“You don’t have to be a victim of your environment. You learn that through sports, you learn that through teamwork. You decide who you want to be and then you go pursue that. “ I learned this key lesson from my college coach, Jill Hutchinson, a legend in women’s basketball. With that mindset, it is no surprise Jill influenced the lives of so many young women in her 28-year tenure as ISU.
She refused to be a victim of gender.
Historically in America, women and sports were incompatible. While at University of New Mexico (1963-1967), Hutchinson was reprimanded for competing in a national tournament in Gallup, NM as part of an AAU state championship team. When a professor, who was then president of the Division of Girls and Women’s Sport (DGWS), announced that women were not suited for team sport, Jill challenged her comment in class.
“She ripped me from one end to the other,” Hutchinson recounted. “I walked out of class in tears. I remember telling some kids in class that I was going to make sure girls have an opportunity to play.”
Before the time women were recruited, I chose Illinois State University on a gut feeling. Coach Jill Hutchinson won me over with her enthusiasm for life and the game.
Not only were female athletes new, but women coaches were an anomaly.
While Hutchinson racked up championships in her 28-year tenure at Illinois State, she also succeeded at the international level leading the US to a gold at the 1983 World University Games and a silver medal at the 1978 Pan American Games. On the national level, she is known for helping the women’s game grow from obscurity to its current level of popularity.
In spite of the obstacles she confronted, Hutchinson was never bitter. When inducted to the Women’s Basketball Hall of Fame Knoxville Tennessee, Jill said, “I am very fortunate to have lived in the time I have. The progress from the time when we could only play three players on each side of the court to where we are today has been a great experience.”
She was a rookie coach, learning the ropes as she went along, yet she never feared asking questions or standing up for what was right. Jill gained ground with class and kindness at time when women met roadblocks. When women athletics moved from McCormack gym to Horton, they were unwelcome. “I brought brownies to the workers and won them over.”
“Her legacy is etched in stone in national basketball archives with 460 wins and an impeccable graduation rate at Illinois State,” said former ISU Athletics Director Rick Greenspan.
She coached numerous professional players and two Olympians, Charlotte Lewis and Cathy Boswell, but what makes her proudest is the fact that every senior athlete she coached earned a degree, even if she came back years later to attain it.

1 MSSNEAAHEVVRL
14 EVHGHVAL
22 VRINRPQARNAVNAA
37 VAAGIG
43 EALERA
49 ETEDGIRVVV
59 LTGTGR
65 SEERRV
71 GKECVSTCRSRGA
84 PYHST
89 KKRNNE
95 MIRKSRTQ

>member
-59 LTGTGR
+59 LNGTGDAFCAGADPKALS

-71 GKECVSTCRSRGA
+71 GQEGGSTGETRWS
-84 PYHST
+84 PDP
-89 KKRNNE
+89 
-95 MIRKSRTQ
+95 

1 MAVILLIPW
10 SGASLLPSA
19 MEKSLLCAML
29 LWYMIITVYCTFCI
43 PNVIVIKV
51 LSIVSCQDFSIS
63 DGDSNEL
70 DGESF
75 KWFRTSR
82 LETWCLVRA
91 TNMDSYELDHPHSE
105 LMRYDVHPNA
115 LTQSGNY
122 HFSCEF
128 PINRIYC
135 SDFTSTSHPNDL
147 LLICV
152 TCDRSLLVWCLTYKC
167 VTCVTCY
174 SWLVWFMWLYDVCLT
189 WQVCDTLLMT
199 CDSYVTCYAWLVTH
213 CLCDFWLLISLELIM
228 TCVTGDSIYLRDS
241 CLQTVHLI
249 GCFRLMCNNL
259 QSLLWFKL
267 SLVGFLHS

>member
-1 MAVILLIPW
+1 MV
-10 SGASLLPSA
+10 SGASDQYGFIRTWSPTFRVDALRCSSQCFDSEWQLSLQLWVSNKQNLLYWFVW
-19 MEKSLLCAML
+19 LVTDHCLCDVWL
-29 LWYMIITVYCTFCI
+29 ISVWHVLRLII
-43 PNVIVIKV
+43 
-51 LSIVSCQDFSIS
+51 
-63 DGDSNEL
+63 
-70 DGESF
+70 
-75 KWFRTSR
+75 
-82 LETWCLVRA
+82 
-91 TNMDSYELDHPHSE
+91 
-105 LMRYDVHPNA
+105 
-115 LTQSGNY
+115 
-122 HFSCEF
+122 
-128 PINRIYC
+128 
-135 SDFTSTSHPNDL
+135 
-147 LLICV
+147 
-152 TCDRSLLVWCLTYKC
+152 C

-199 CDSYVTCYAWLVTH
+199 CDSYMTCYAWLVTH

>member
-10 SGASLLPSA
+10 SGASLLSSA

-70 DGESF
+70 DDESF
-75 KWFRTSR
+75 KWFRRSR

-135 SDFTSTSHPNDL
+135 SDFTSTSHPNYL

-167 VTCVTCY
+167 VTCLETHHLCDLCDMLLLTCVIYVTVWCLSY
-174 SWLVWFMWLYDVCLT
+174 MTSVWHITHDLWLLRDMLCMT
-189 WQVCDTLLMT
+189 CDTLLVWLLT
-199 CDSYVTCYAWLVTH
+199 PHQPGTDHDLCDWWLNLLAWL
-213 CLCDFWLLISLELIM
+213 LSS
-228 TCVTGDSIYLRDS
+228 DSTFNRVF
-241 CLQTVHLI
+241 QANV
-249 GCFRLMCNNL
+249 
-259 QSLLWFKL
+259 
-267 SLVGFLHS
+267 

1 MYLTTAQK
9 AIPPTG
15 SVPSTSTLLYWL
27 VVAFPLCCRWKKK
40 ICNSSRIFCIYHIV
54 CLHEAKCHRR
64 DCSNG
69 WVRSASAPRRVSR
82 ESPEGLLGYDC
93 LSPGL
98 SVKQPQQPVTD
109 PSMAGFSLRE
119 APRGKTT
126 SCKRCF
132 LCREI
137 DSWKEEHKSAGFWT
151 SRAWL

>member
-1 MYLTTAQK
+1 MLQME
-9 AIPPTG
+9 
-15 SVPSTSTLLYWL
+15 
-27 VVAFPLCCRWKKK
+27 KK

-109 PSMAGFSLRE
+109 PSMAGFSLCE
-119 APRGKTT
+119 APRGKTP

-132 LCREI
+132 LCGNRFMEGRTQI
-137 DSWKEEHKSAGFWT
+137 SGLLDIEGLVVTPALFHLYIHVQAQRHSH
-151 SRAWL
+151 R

“If you’re willing to win at all costs, if you don’t emphasize the values in sport and the values in learning then I think you, as a coach, sell out to the big entertainment business. I still think if you’re going to be coaching at a collegiate institution you have an obligation to educate your student athletes.”
She had just as great impact off the court as on it due to her leadership on the rules committee. She was the co-founder and first Women’s Basketball Coaches Association President, an honor she held 4 times.
“I have been extremely fortunate in my career,” said Hutchinson. “I never had to go to work. I got to go to the gym.”
Yet work she did. As a graduate student at ISU, her research shattered the myth that full court 5on 5 basketball would be fatal for women. She hooked electrodes to basketball players with no ill effects proving a woman’s heart wouldn’t explode by running a fastbreak. This led to a change in rules instead of six-player game to the full court five-player game.
As first generation Title IX athletes, competitive sports for girls was so new that we came into university with raw talent, true grit and a love of the game. We were in awe of Coach Hutchinson. For the first time, we had a female role model. Everyone who played for her wanted to do right by her. Most of us remained in contact with her long after graduation.
When my former Olympian teammate, Charlotte Lewis, died of a heart attack in her early 50s, Jill spoke at her funeral.
Another, incident shows the depth of Jill’s caring. I left the States in 1980 to play basketball in Europe. Three decades later, my Franco-American daughter raised abroad returned to the States to combine sport and academics as part of the DIII program that Hutchinson recommended. My daughter, Nathalie, played for Shirley Egner, another highly acclaimed coach at UW-Stevens Point. Hutchinson attended their match-up at Illinois Wesleyan and stayed afterward to meet Nathalie. Then Jill passed on to my daughter the poem that I had written her, during my senior year at ISU, about a coach’s role shaping athletes into adults.
Hutchinson was ahead of her time. Long before sports psychology existed, she invited a psychiatrist to teach us progressive, relaxation technique before a big game.
In the day before assistants, Hutchinson was a one-woman show. She thought nothing of driving her team cross country in campus station wagons. She tracked down gyms without GPS, and followed weather reports and speed trap warnings from truckers on CB radios. She fielded winning teams on shoe-string budgets, fighting for practice space, athletic equipment and opportunities to compete. She planned practices, organized travel, scouted opponents, and fought on national committees for women’s rights. She mimeographed handwritten scouting reports detailing game strategy and opponent players’ strengths and weaknesses. Every game she scrawled individual notes to each player. Hutch had an uncanny ability to motivate players and that motivation never left us.
Her legacy lives on in the hundreds of players whose lives she influenced and in their daughters, who never doubted their right to succeed in any arena!